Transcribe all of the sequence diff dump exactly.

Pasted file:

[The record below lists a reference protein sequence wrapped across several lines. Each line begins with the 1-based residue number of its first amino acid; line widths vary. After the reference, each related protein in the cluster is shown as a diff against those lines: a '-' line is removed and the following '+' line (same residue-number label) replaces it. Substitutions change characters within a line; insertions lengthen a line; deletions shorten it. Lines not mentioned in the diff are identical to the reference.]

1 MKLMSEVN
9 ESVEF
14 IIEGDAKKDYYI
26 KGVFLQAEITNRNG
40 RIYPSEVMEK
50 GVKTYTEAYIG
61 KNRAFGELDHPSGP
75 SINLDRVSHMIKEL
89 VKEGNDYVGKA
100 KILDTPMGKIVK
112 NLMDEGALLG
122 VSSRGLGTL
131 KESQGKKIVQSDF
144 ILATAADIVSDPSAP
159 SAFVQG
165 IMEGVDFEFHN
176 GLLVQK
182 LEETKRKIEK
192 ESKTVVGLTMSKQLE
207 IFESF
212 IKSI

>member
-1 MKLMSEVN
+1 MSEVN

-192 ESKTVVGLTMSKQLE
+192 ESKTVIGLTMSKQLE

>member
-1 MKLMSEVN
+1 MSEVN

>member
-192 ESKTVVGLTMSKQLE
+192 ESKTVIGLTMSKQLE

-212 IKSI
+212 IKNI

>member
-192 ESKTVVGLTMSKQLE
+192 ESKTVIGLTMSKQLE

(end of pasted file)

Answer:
[The record below lists a reference protein sequence wrapped across several lines. Each line begins with the 1-based residue number of its first amino acid; line widths vary. After the reference, each related protein in the cluster is shown as a diff against those lines: a '-' line is removed and the following '+' line (same residue-number label) replaces it. Substitutions change characters within a line; insertions lengthen a line; deletions shorten it. Lines not mentioned in the diff are identical to the reference.]

1 MKLMSEVN
9 ESVEF
14 IIEGDAKKDYYI
26 KGVFLQAEITNRNG
40 RIYPSEVMEK
50 GVKTYTEAYIG
61 KNRAFGELDHPSGP
75 SINLDRVSHMIKEL
89 VKEGNDYVGKA
100 KILDTPMGKIVK
112 NLMDEGALLG
122 VSSRGLGTL
131 KESQGKKIVQSDF
144 ILATAADIVSDPSAP
159 SAFVQG
165 IMEGVDFEFHN
176 GLLVQK
182 LEETKRKIEK
192 ESKTVVGLTMSKQLE
207 IFESF
212 IKSI

>member
-1 MKLMSEVN
+1 MSEVN

-192 ESKTVVGLTMSKQLE
+192 ESKTVIGLTMSKQLE

>member
-1 MKLMSEVN
+1 MSEVN

>member
-192 ESKTVVGLTMSKQLE
+192 ESKTVIGLTMSKQLE

-212 IKSI
+212 IKNI

>member
-192 ESKTVVGLTMSKQLE
+192 ESKTVIGLTMSKQLE